Hello to you all. So now we are living in holiday let number two having spent a week on a campsite in our motorhome. You’ve guessed it the saga of the February flood continues! For those of you who’ve followed every twist and turn of this epic, our house now has bare walls and will shortly have the floors lifted! We don’t anticipate being back home until mid August. Noah had the right idea, if you think you might be flooded start building an accessible ark right now. We are currently living in a fully accessible holiday cottage just outside Hertford. The lady who owns the place runs a riding stables and has converted some old out buildings into four accessible units, one of which is equipped with a ceiling hoist. It turns out that her late father had Parkinsons and she couldn’t find any accessible accommodation for him so decided to build her own! She now has a thriving holiday let business, while we’ve been here we’ve seen a family with a severely disabled youngster settle in for a short break. If this is of interest here is a link http://www.petasfieldcottages.co.uk/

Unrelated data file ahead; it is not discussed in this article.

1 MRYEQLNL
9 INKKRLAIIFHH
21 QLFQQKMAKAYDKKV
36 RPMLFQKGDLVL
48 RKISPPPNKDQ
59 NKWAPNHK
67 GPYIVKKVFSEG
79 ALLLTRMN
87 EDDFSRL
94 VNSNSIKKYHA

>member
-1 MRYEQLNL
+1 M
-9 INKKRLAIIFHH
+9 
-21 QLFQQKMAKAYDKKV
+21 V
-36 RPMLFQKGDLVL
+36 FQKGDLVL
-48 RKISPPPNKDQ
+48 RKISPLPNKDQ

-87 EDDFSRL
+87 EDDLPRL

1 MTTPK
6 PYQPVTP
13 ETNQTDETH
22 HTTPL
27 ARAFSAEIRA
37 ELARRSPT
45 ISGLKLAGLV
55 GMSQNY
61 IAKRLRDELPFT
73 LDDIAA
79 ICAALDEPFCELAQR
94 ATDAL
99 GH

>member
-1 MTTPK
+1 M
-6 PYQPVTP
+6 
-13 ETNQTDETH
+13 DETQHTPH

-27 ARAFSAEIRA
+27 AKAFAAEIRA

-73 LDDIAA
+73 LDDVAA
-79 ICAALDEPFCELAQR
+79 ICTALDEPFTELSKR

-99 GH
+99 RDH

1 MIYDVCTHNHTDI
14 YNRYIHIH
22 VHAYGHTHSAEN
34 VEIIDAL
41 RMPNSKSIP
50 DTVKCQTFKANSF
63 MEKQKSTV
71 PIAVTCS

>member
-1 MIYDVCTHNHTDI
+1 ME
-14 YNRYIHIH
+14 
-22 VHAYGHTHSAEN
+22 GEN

On a very different note some of you will have seen the recent ruling from the Supreme Court which, once again decided that helping someone to die is illegal. They went on to suggest that parliament should revist the issue. Lord Falconer is to reintroduce his assisted dying bill into the House of Lords on the 18th July. As a campaigner against a change in the law I am deeply concerned that such a change will mean that current safeguards designed to protect us all will be eroded. You will have your own view on this very difficult subject but I’d urge you to read this article from the USA to understand some of our concerns http://www.politickernj.com/75621/assisted-suicide-just-too-dangerous
Have a good week.
MP calls for government contract ban for Atos